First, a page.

"Nice guys finish last."
Or so one school of thought would have us believe anyway. It doesn't have to be so, and if you want proof you could do much worse than look to Graham Murray.
Murray, who passed away in a Brisbane hospital following his second major heart attack in six months, was undoubtedly a nice guy. The tributes that have flowed in from around the rugby league community following his death have spoken only briefly about Murray the coach, focussing instead on Murray the person.
A man who valued honesty - to others, but most importantly to yourself - as the key to success. A man who wasted no time bearing grudges, to the point where he was out enjoying a drink with Bob Millward the day after the Illawarra chairman had sacked him as first grade coach. No bitter recriminations, no mud-slinging through tame journalists in the media. It just wasn't the Murray way.
Don't let the lack of focus on his professional life convince you that he couldn't coach though.
Wherever he went, Murray left a positive footprint. First coach to win a trophy at Illawarra. World Club Challenge runner-up with the fledgling Hunter Mariners. First Leeds coach to win the Challenge Cup in 21 years. First coach to take the Roosters to a Grand Final in 25 years.
These are just the bare facts and achievements. What isn't as easily measurable is the culture change he left behind, and nowhere was this more obvious than at Headingley.
When Murray arrived at Leeds in 1998, the club was not so much a long time between drinks as dying of dehydration on the steps of the pub. It had spent money it didn't have trying - and failing - to keep up with the all conquering Wigan side of the 1990s and was being rebuilt by the team of Paul Caddick and Gary Hetherington.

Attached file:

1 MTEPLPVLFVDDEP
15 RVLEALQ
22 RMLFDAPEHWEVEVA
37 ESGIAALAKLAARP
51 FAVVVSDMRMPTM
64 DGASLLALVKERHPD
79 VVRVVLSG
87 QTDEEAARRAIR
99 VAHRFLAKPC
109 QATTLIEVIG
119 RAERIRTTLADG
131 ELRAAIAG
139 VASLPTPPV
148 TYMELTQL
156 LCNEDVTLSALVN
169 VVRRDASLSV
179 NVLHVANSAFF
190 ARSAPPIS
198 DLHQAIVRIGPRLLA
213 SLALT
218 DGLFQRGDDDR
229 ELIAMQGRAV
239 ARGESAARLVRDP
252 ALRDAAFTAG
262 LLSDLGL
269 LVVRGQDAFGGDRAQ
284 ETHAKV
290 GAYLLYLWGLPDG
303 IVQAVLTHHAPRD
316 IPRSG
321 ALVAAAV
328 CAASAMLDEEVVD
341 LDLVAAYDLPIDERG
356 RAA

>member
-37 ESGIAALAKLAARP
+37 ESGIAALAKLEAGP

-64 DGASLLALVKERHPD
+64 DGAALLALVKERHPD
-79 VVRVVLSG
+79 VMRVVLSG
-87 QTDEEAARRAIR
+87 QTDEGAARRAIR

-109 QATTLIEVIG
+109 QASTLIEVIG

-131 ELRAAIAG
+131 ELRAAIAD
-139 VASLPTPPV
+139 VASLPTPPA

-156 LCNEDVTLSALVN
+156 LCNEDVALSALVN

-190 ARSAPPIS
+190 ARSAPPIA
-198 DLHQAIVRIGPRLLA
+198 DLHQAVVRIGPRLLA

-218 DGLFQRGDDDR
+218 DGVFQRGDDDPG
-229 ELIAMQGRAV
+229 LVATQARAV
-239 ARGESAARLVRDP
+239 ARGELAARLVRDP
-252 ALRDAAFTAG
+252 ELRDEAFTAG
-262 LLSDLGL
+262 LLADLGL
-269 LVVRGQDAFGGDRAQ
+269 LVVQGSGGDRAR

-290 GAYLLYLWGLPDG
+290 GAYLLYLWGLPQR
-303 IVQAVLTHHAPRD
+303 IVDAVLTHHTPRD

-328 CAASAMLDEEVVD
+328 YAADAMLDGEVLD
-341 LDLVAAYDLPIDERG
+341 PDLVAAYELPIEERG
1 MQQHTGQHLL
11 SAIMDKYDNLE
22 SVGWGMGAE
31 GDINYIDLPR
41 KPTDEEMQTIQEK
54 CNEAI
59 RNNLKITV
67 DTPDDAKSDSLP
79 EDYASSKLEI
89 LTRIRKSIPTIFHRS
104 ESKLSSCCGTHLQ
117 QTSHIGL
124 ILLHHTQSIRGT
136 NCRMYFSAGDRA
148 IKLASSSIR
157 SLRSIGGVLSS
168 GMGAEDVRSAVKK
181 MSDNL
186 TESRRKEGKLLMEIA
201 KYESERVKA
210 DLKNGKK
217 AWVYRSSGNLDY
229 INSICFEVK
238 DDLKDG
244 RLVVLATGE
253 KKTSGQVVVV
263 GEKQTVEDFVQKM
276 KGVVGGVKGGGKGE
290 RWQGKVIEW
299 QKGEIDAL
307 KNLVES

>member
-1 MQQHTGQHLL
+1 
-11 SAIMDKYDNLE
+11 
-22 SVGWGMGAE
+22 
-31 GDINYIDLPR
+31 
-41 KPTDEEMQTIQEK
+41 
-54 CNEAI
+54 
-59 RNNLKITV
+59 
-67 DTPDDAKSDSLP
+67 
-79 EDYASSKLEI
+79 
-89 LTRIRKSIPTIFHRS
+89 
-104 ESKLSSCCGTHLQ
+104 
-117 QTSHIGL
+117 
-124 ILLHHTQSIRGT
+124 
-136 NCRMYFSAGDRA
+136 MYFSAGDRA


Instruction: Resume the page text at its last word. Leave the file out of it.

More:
The club had not been to a major final since the 1984 John Player Trophy win and hadn't won the Challenge Cup since 1978 or the Championship since 1972.
Not that Murray's impact was immediate. An opening game last second defeat to local rivals Castleford didn't do much to warm the Leeds fans towards the new man. What happened next however, most definitely did.
Murray put together a side, and a forward pack in particular, that took intensity and physicality to a new level. Led by the likes of Darren Fleary, Anthony Farrell, Barrie McDermott, Adrian Morley and Australian veteran Mark Glanville it played the game as hard, fast yet fair as the rules allowed. To the point where the RFL took the unprecedented step of writing to the club and asking it to "play nice" with the other boys.
It wasn't all just biff and barge however. Behind the scrum Murray could call on the mercurial talents of the young Iestyn Harris, the experience and direction of Daryl Powell and the magical handling of Brad Godden. Leeds were as capable of going around you as they were through you.
By the end of the season, Leeds were in the inaugural Super League Grand Final, losing narrowly to Wigan on a filthy night at Old Trafford. 1998 however, was just the appetiser to a very special main course.
The following year, Leeds made it to the Challenge Cup Final at Wembley. They had been here before in 1994 and 95, losing both times to Wigan. On this occasion they were to face the London Broncos, now featuring their tormentor on both those previous occasions in Martin Offiah.
From the fifty minute mark onwards, the result of the game was never really in doubt. Young winger Leroy Rivett scored four tries, Barrie McDermott threw an audacious sidestep in to score one of his own and Leeds ran up a record score in a Challenge Cup Final to claim the trophy for the first time in 21 years.
At the end of the season Murray returned home to Australia, but by the time he did so he had not only righted the ship at Leeds but pointed it squarely on a course that would see it become the dominant side of the last 10 years. His influence continues to be felt in the number of his former players who are coaching at a high level either in first grade or junior development.
A top coach, a great bloke and a sadly missed family member and friend to many. RIP Muzz, proof that being a nice guy doesn't stop you being a winner.